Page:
is primarily designed, such delays will be far less noticable.  If you
find yourself using a distant collection often enough, you can always
request that it be copied to a machine that is faster or closer to
you, or you can just access Sun's master server directly and download
the compiled SGML files to your own workstation.


Location independence
---------------------

Anyone who has tried to set up a distributed system like the one I've
just described knows that it is virtually impossible to do if URLs are
the only way to identify documents.  What happens to the
cross-reference links between your partial document set and the
compiler documentation if Sally's machine goes down?  What happens to
your bookmarks if she reorganizes the file system on her machine?

We realized very early on in the AB2 effort that the whole idea hinges
on the use of location-independent document identifiers.  Two things
are needed to make the AB2 system work:

1. All documents must be referred to through a location-independent
naming system, and

2. This system cannot depend on centralized name resolution, because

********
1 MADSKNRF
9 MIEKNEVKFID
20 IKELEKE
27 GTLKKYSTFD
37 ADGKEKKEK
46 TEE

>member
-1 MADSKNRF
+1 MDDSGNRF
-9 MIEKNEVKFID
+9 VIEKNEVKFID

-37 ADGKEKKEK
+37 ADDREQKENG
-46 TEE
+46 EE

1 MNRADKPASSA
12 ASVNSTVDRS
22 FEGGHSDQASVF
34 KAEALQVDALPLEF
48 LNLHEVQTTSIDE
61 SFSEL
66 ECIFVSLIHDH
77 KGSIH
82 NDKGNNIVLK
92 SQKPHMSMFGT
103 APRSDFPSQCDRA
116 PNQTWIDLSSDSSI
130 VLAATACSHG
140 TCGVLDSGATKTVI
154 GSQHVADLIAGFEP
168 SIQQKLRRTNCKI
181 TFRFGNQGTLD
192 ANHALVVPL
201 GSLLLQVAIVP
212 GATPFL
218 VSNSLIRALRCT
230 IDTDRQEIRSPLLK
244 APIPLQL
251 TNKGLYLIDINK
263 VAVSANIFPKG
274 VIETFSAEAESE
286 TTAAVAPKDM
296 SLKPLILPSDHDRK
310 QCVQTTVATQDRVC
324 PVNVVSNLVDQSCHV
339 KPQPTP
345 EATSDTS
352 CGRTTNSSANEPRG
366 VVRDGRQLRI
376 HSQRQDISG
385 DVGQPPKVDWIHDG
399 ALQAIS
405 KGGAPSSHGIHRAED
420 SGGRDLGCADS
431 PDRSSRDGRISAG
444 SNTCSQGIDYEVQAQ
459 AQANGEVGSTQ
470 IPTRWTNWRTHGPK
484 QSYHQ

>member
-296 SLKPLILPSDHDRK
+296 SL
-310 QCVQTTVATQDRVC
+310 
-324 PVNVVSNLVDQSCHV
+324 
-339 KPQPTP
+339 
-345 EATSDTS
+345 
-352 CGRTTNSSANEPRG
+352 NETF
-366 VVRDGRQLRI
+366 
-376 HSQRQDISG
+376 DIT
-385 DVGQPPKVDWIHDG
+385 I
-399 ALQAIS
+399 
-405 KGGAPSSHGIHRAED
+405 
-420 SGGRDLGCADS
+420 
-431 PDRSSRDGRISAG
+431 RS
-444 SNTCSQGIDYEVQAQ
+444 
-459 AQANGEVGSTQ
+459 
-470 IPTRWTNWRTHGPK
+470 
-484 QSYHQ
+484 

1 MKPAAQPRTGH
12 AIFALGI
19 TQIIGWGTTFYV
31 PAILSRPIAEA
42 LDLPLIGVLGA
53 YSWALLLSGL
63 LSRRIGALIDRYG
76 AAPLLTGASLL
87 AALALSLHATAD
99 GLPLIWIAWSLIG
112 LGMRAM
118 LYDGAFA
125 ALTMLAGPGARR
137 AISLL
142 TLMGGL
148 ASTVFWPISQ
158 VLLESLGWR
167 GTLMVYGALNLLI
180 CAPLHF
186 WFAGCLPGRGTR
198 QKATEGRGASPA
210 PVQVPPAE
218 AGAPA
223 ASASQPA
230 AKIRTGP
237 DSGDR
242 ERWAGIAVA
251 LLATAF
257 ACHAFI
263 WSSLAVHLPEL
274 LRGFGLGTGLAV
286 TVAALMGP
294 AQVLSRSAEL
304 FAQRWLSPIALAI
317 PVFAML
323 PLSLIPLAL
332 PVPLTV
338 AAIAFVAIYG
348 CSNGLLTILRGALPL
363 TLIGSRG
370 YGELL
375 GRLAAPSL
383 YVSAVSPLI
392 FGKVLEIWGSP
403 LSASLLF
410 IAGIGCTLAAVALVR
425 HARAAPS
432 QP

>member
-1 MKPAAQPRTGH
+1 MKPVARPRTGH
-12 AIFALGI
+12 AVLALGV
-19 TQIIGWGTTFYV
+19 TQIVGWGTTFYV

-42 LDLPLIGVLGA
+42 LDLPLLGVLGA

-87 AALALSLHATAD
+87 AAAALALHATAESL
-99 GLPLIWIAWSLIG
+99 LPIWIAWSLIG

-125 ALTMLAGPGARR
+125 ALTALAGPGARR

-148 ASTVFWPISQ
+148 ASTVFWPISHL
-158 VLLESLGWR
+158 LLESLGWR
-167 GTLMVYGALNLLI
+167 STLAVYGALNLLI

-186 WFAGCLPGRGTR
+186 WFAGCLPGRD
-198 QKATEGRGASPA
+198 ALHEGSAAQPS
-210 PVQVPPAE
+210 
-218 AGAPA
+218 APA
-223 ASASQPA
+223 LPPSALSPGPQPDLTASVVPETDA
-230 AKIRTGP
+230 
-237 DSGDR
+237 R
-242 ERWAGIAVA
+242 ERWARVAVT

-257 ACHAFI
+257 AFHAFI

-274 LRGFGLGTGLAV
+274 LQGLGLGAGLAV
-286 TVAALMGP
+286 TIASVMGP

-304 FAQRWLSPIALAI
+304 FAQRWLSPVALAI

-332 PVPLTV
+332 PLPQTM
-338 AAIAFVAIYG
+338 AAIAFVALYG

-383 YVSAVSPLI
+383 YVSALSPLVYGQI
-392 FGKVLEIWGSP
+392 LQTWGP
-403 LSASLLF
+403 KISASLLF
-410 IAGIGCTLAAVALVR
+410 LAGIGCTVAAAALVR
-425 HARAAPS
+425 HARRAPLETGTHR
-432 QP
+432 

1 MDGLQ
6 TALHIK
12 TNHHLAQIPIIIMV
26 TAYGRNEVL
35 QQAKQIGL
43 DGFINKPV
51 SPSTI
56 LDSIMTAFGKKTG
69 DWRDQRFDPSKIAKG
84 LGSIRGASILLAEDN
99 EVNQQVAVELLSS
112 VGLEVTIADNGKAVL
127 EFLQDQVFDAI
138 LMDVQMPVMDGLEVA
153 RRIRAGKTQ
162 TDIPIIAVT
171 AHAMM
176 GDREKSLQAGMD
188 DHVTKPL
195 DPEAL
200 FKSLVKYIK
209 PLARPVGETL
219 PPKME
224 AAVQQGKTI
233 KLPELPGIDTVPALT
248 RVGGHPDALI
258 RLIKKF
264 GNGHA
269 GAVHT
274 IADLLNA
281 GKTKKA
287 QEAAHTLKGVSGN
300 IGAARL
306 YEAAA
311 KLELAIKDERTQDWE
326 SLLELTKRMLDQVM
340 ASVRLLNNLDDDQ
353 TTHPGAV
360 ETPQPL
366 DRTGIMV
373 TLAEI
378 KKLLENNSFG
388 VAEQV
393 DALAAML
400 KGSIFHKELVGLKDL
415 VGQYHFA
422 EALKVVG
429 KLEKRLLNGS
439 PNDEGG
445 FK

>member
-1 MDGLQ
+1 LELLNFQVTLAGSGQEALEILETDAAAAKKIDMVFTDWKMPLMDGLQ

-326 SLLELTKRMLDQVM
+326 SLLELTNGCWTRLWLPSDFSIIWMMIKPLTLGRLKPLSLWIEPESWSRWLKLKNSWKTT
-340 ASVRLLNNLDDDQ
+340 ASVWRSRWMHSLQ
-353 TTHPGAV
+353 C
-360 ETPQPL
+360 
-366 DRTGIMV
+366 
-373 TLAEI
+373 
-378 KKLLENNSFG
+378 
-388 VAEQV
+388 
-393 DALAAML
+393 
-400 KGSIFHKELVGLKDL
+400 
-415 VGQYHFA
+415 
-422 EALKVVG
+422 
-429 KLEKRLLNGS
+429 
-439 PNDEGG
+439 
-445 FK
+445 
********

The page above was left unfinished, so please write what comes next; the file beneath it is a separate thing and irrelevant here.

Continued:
(a) the corporate network cannot be assumed to be connected to the
Internet, (b) an internal resolution server cannot be assumed to be
available at all times, and (c) users and system adminstrators must be
free to install and remove documents from the bottom up, without
having to check things in and out of some central tracking database.
We also wanted our customers to be able to use AB2 to distribute their
own documents with an absolute minimum of organizational overhead.


FPIs and socats
---------------

The most important design decision we made in constructing a
location-independent naming system was a negative one: we were not
going to attempt a global, all-encompassing solution, we were just
going to implement the simplest possible system that could work for us
and our customers.  Consequently, a number of features that one would
want in a more general solution, such as the ability of the system to
find the best possible copy of a resource at any given moment, have
been deliberately omitted from the design.  The assumption of
relatively modest goals has resulted in a system that is simple,
robust, and easily managed.